Tempel Lipizzans — extremely rare, highly trained horses expected to be sold in wake of Illinois show’s closure
The final show is Sunday. To those devoted to the breed, a Lipizzan is “just a horse” the same way an Aston Martin is “just a car.”
When the news broke last week, notes began arriving in Lisa Kelly Simmons’ inbox within 15 minutes — sharing a sadness you might expect for the death of a beloved Broadway songstress or an actor from Hollywood’s golden age.
Those notes came from across the globe, Simmons said.
“People are heartbroken because this is this piece of tradition that’s going away. I’ve always considered Tempel [Lipizzans] a pillar in the Lipizzan community in North America,” said Simmons, president of the U.S. Lipizzan Federation.
The Lake County farm that bred and showed the balletic white horses — first bred some 440 years ago, leading European royalty into battle — announced it would be closing after 65 years, and that the horses would be sold.
Owners of the farm, located in Old Mill Creek in the northern part of the county, have said little about why they are closing.
“For a variety of reasons, our ownership family is moving in different directions,” Esther Buonanno, the program director, said in a statement on the Tempel website. Buonanno declined repeated requests from the Sun-Times for comment.
The final performance of the horses is Sunday and it’s sold out.
It doesn’t appear there will be any shortage of interest in the horses. To those devoted to the rare breed — there are only about 950 in all of North America, about 11,600 worldwide — a Lipizzan is just a horse in the same way that an Aston Martin is just a car.
“They are agile, and their mental ability is incredible,” said Stephanie Mussmann, who owns a Lipizzan and is on the board of the Lipizzan Federation. “You can tell (other horses) to do something — you have to ask a Lipizzan to do something. They bond with their people so much more than any other horse I’ve ever worked with. When they have their person, they will do absolutely anything for them.”
That ability comes from centuries of careful breeding — beginning in 1580, in the Austro-Hungarian Empire in what is modern-day Slovenia. At about the same time, the Spanish Riding School began in Vienna, Austria, with a dedication to the art of “classical horsemanship,” according to the Tempel website.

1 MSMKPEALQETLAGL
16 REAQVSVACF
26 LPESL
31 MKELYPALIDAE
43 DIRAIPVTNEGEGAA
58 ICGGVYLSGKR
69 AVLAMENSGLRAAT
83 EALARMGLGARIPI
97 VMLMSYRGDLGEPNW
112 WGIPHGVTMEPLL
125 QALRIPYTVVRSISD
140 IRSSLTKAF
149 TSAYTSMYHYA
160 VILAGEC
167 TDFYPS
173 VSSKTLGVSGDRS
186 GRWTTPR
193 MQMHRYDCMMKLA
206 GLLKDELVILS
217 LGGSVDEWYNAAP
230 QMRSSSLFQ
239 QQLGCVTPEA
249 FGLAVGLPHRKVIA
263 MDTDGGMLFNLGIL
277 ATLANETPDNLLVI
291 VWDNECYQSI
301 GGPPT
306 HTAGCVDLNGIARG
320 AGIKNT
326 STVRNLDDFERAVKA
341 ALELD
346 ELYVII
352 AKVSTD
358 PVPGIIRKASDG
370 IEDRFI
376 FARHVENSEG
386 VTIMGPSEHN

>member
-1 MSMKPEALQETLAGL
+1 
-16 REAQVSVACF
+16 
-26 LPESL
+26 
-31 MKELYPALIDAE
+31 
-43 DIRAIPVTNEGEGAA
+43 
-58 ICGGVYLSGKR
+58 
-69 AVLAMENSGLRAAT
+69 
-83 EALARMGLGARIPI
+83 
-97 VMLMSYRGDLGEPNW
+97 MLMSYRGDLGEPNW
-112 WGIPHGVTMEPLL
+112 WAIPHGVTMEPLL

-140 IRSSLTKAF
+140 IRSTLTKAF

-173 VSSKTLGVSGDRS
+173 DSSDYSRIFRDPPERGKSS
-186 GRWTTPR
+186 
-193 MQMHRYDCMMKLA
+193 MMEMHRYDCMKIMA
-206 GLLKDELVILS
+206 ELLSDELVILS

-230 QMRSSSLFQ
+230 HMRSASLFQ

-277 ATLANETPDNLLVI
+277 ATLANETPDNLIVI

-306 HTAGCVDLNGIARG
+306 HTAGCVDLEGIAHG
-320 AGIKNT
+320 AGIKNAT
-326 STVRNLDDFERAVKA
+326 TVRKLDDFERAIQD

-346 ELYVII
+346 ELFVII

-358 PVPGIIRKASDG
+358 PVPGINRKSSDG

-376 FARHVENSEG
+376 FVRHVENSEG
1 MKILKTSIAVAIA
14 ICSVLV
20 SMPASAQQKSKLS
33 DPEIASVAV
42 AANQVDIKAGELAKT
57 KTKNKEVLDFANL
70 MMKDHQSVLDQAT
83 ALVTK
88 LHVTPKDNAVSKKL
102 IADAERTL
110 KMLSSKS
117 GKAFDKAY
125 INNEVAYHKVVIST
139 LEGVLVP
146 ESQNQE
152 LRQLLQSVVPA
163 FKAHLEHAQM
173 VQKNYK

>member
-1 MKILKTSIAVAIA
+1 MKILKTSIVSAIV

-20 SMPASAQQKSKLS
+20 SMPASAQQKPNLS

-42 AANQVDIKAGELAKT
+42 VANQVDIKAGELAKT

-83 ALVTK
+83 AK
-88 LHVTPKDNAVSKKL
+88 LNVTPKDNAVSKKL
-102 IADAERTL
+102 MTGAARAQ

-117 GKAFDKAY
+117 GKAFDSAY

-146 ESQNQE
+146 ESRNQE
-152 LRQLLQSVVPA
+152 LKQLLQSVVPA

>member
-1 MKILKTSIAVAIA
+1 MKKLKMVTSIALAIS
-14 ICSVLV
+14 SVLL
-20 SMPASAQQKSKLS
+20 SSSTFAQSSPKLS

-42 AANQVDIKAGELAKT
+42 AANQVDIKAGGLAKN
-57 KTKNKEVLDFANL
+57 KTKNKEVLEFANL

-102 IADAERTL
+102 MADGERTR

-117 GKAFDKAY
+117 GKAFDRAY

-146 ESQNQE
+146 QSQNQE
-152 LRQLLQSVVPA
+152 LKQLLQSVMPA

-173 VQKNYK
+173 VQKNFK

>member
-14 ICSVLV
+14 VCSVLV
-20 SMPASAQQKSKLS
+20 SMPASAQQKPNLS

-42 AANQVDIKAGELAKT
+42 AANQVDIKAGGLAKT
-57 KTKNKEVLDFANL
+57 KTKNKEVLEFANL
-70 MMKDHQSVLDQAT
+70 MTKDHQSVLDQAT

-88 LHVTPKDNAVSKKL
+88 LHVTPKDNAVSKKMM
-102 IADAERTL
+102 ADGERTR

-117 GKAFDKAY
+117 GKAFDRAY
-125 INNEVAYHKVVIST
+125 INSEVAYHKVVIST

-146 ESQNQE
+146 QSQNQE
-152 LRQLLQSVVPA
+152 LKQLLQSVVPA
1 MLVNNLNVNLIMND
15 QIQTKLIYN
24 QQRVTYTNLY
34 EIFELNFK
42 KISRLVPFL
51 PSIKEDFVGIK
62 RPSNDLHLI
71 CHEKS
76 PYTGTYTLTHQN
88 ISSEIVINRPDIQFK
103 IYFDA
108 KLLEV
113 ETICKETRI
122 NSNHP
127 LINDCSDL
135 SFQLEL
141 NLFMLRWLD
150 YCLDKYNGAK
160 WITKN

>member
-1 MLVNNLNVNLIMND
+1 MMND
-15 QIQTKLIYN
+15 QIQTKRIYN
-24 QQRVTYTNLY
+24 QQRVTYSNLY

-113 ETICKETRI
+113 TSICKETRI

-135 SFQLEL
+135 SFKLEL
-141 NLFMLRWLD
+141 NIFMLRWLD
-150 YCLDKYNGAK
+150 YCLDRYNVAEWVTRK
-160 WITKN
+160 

Famously in 1945, U.S. Gen. George S. Patton helped save 350 Lipizzans caught between allied armies advancing on the Germans in what is now the Czech Republic. The horses were loaded onto freight trains and evacuated into U.S.-occupied Bavaria.
The horses are renowned for their endurance and agility. But it takes years to train a Lipizzan to perform the hind-leg leaps and “kick outs” that visitors have seen at Tempel through the years.
“They are not tricks,” Simmons said. “It’s the time and training to build the muscles to be able to build those levels of movement.”
Simmons wouldn’t speculate on why Tempel might be closing, but it likely isn’t a fading interest in horsemanship.
Buonanno had recently reworked the performances, Simmons said.
“Every time I would connect with her, I know that she was having sold-out shows,” Simmons said.
Jessica Starck, was a trainer at Tempel for three years beginning in 2014.
“Sometimes there would be dry spells, but then sometimes they would do huge performances,” Starck said, recalling one in particular that packed in 400 people.
Starck said the price for a young “unbroke” mare might start at about $30,000, with prices for the most highly trained “treasure” reaching $350,000 or so.
A potential buyer wouldn’t necessarily be buying a horse to perform. Lipizzans can be used for everything from trail riding to competitive cart driving to rounding up cattle.
The Tempel horses won’t likely be sold all at once. Simmons didn’t know the exact number of horses that would be sold but said there were several dozen animals at the farm.
“That was one of the first things [Buonanno] told me is that she plans to take a year or two and sell the horses, and make sure they are well-matched and placed into good homes,” Simmons said.